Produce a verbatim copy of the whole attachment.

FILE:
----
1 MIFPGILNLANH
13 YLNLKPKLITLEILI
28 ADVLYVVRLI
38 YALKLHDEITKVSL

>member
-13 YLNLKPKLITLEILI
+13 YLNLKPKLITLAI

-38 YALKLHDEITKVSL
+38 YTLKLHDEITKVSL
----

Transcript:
1 MIFPGILNLANH
13 YLNLKPKLITLEILI
28 ADVLYVVRLI
38 YALKLHDEITKVSL

>member
-13 YLNLKPKLITLEILI
+13 YLNLKPKLITLAI

-38 YALKLHDEITKVSL
+38 YTLKLHDEITKVSL